Crime reduction was part of the HOPE VI plan, and in 2010 the Urban Institute analyzed the impact of HOPE VI on crime in the immediate and surrounding areas of two sites in Southeast Washington, DC. Both Capitol Gateway (formerly East Capital Dwellings/Capital View Plaza) and Arthur Capper/Carrollsburg were built in the 1950s, and had long suffered from violence and concentrated poverty. Both were also home to redevelopment beginning in the early 2000s.
The graphs here show criminal incidents in the units before, during, and after the HOPE VI reconstruction. The blue lines are the public housing developments targeted by the program, and the red lines are comparable public housing developments that were left alone. The grey box indicates the construction period, when the development was empty of residents.
Crimes Per Month in Hope VI Sites, January 2000-September 2009
As the graphs show, crime fell during the reconstruction and stayed low afterward—not the case in comparable housing units. HOPE VI appears to have reduced crime by as much as 60%, and, as crime fell in the targeted units, it dropped in the surrounding neighborhoods too.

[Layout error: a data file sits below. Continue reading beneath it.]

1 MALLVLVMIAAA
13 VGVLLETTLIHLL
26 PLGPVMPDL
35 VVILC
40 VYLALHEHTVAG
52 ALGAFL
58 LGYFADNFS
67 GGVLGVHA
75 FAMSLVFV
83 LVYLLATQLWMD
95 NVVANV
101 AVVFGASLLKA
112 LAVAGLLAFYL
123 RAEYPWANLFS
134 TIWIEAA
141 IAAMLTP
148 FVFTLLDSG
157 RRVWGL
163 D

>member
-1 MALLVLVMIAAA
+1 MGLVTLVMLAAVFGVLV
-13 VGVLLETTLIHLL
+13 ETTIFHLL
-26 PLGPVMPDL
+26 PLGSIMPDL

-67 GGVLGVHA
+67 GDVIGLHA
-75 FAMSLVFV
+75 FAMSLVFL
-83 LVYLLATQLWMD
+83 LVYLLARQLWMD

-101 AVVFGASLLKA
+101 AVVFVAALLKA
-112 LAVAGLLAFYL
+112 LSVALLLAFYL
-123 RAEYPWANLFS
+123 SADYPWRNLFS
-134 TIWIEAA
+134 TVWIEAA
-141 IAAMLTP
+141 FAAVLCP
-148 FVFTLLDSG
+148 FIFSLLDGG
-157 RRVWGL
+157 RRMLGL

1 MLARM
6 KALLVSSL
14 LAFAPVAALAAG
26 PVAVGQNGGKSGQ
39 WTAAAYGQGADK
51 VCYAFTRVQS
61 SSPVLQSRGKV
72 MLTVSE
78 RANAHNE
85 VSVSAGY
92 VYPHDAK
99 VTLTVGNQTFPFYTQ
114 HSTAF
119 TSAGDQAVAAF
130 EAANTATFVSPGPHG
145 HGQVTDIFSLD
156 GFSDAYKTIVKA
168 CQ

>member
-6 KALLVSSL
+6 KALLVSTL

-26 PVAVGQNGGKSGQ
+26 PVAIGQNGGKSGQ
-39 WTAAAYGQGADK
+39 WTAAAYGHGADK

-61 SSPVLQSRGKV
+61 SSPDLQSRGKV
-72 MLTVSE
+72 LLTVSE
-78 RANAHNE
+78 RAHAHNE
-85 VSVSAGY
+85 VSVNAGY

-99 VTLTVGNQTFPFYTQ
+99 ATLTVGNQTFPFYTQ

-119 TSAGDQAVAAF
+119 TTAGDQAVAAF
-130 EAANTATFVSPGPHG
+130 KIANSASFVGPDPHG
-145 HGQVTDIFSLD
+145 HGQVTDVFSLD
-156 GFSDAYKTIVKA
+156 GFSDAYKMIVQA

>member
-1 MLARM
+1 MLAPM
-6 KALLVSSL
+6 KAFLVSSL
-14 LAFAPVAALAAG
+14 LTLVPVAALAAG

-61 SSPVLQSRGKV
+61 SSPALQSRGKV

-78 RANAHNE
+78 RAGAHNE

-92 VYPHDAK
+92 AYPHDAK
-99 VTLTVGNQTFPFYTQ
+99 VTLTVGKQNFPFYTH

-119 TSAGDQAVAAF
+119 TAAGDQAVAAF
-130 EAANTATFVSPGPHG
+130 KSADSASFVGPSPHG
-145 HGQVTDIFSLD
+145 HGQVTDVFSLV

These results in DC were confirmed in Milwaukee, Wis., where crime in a HOPE VI site dropped about 50% after redevelopment and stayed low even when residents moved back in. Crime in a similar Milwaukee public housing development (that wasn’t redeveloped) did not drop as dramatically. The findings suggest that HOPE VI can boost safety in public housing and depressed communities and that we may be working toward a time when public housing can once again be a step up in society.
The full report detailing the analyses in both Milwaukee and Washington D.C., is available here.
Filed under: Built Environment, Washington DC 1 Comment »